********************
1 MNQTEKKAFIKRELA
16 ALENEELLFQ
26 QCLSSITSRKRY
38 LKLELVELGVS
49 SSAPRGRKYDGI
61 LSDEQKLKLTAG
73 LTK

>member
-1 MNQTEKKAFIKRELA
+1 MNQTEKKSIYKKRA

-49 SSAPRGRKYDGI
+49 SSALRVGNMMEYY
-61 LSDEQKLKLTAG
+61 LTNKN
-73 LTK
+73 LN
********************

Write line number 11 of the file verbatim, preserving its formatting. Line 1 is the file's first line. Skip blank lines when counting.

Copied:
-49 SSAPRGRKYDGI